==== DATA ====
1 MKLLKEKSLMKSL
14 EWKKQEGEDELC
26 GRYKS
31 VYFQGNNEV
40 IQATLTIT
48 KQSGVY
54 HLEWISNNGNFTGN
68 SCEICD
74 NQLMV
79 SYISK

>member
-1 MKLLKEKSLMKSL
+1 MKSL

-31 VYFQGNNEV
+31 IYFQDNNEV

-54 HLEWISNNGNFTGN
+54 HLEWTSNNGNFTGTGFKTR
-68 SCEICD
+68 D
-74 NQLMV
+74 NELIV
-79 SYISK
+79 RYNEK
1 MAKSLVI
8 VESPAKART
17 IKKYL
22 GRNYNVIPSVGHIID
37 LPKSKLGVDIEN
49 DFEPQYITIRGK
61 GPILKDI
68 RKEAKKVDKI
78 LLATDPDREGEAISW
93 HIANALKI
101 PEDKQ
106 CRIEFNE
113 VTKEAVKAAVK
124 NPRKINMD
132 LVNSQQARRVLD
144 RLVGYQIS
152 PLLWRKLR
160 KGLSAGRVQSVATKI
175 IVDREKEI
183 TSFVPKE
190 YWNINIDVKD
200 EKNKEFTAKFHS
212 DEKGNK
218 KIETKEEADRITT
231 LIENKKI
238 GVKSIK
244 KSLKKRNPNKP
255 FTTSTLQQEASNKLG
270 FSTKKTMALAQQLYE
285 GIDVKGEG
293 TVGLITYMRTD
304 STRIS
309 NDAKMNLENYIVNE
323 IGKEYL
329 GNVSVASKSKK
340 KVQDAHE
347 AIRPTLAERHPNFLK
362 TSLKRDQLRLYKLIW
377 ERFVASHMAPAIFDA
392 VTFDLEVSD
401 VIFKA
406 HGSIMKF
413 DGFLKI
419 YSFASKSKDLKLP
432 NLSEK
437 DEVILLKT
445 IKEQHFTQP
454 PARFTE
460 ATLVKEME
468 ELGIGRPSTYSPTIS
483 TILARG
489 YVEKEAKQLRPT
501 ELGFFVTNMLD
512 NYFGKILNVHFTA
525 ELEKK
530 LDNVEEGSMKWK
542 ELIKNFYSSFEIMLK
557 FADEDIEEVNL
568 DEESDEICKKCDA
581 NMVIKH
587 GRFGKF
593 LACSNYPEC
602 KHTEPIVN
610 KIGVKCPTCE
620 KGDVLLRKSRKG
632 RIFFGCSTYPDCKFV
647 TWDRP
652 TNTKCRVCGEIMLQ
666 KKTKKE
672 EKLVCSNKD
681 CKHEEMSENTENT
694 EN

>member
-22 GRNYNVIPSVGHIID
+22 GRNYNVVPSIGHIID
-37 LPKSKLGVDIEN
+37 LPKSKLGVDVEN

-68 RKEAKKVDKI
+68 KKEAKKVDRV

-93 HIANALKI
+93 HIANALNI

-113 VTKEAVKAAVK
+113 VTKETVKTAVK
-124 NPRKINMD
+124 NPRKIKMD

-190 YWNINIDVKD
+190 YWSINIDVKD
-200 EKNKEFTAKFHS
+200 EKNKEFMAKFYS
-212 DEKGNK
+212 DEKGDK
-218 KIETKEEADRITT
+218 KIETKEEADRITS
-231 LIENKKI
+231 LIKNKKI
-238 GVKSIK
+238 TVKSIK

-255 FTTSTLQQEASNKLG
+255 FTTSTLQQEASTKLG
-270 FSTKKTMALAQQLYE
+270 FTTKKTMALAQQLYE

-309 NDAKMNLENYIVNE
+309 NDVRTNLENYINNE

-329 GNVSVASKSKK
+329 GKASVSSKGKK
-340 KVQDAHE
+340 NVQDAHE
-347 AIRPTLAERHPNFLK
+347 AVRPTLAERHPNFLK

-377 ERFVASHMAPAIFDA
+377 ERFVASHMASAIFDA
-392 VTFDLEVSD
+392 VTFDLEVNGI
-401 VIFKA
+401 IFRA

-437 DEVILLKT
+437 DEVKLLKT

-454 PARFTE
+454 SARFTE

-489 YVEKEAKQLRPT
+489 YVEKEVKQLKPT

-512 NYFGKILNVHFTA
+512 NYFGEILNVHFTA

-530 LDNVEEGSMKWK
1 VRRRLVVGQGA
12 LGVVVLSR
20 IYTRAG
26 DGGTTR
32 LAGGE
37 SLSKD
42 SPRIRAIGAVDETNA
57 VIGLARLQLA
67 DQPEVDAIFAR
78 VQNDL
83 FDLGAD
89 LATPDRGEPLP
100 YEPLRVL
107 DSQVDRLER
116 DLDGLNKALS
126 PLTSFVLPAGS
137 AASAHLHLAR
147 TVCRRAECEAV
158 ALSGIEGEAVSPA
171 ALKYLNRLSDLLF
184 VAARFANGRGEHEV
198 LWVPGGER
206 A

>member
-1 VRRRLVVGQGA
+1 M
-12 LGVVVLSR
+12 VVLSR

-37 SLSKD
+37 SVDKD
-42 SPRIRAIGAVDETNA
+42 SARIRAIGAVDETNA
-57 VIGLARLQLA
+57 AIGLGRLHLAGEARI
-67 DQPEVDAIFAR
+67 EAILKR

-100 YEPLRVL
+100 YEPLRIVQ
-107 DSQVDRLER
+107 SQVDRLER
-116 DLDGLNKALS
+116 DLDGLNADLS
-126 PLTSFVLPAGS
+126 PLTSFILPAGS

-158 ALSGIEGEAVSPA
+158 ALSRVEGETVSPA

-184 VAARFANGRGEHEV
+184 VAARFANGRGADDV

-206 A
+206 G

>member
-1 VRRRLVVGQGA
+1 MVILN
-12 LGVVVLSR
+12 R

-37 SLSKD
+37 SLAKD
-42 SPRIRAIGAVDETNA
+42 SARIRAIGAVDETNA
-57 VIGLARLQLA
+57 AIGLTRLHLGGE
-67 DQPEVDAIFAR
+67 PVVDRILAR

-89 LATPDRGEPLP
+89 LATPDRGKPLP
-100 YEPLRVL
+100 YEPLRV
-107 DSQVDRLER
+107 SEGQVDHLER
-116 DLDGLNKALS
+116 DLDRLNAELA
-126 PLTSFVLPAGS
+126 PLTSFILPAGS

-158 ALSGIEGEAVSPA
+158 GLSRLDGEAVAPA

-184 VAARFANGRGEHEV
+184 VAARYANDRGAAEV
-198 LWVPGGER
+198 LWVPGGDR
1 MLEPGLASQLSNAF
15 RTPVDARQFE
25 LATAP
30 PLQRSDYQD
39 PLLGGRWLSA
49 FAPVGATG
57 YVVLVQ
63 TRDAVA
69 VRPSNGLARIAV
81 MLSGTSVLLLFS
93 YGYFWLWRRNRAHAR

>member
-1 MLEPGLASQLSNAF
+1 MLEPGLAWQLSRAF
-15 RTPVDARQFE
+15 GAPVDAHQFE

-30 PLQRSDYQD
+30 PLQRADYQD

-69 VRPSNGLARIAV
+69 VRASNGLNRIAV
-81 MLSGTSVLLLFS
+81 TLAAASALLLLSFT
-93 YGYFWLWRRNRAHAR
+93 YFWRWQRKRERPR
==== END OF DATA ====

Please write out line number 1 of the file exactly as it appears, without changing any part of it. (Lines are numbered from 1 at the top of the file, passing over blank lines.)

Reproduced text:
1 MKLLKEKSLMKSL